These tenets outline the type of stakeholder consultation and feedback as well as scientific and technical advice needed to ensure that any marine spatial plan addresses the objectives, concerns and expectation of the parties involved and is implementable along existing legislative and administrative realities (Cormier et al. 2015). Without a roster of quality objectives for the planning process on one hand and the plan on the other hand, confusion is likely to happen as the participants will focus the planning process and set priorities that reflect their individual agendas and views.
Even though it may sound very technical, linking risk management structures and quality management objectives with approaches referred to in spatial planning literature and practice may help to develop well-accepted MSP regulatory planning processes as well as the implementation of the resulting plans. It aims to avoid an unstructured “muddling through” and associated unintended consequences by defining clear milestones and competencies, providing criteria for decision-making and supporting transparency.
As Barnard and Elliot highlighted (2015), effective environmental management does not simply rely on science underpinning and a participative planning process to address the sustainability concerns of stakeholders. It relies on the management of human activities by the implementation of management practices and measures that operate under voluntary conformity, industry sector standards or legislative compliance. In management, standards and certification play a huge role in a variety of services and industries, particularly in terms of quality management and risk management where most countries have adopted ISO standards as their own. Although most would argue that each planning initiative is unique to the institutional make-up of governance, stakeholder concerns and ecological considerations of the planning area, ISO standards of framework, process and vocabulary can still be adapted to harmonize environmental management across planning process initiatives. The use of international standards, such as the ones available under ISO , can avoid the need to develop a framework and debate definitions that can consume valuable time and use the scarce resources that are usually allocated for these initiatives. In addition to training in the use of these standards that is already available for most ISO standards, standardized frameworks can facilitate knowledge transfer and lessons learnt between initiatives improving future processes. Finally, ISO also provides a suite of standards that can guide and facilitate effectiveness and performance evaluations.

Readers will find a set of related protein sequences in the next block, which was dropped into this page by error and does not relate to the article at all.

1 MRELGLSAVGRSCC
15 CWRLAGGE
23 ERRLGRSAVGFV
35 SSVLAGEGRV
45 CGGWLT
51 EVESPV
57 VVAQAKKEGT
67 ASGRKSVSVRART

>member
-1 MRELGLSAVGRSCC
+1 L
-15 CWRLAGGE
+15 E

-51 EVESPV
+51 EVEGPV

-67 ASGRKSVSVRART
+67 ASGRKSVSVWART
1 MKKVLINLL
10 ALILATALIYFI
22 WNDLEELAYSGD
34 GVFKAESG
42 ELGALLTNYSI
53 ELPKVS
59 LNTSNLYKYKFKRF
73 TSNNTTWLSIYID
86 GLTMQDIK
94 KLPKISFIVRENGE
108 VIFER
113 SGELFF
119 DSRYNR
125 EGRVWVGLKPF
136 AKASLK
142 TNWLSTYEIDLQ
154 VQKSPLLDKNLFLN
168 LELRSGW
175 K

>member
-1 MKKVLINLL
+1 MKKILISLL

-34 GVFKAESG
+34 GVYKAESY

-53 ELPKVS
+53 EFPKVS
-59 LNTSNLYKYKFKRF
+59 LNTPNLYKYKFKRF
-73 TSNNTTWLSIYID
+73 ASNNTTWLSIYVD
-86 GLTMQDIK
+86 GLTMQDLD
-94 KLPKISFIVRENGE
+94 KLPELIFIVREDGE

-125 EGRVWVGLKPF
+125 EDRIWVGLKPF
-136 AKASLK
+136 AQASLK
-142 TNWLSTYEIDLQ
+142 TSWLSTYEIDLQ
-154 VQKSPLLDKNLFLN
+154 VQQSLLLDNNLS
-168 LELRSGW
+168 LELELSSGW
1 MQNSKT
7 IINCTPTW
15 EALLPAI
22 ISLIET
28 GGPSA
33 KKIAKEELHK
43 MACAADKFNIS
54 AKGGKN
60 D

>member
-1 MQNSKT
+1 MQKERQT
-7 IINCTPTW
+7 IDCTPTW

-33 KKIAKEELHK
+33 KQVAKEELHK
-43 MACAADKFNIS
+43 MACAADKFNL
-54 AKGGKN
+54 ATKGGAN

In the marine environment, MSP could greatly benefit from such standards. As these initiatives are just starting to get under way in Europe, they could facilitate and minimize start-up costs and public investment. Give the widespread use of these standards in various countries, they may enhance public trust in environmental management as well as alleviate concerns through a structured process that can educate and inform as well as consult. By tracing environmental impacts from the effects to the causes combined with the effectiveness of management practices, such process may reduce uncertainty for some decisions while providing justification for further research in others. There are also links to MSP evaluation (see Chap. 18 in this book) and benchmarking.
In the future, there may be a need to develop a standard that would be designed specifically for an ecosystem approach to management , particularly in relation to the ever increasing level of human activities in the marine environment. There may also be a need to develop a new educational approach for graduate and post-graduate students as well as training approach for practitioners (see Chap. 19 in this book). For those wishing to pursue a career in environmental planning and management, course curricula and training workshops could bring a broader set of competencies and skills that are not always acquired by existing academic fields of study in the natural sciences, social sciences and economics.
We gratefully acknowledge the support received from the BONUS BALTSPACE project. BONUS BALTSPACE project was funded from BONUS (Art 185), itself funded jointly from the European Union’s Seventh Programme for research, technological development and demonstration, and from Baltic Sea national funding institutions.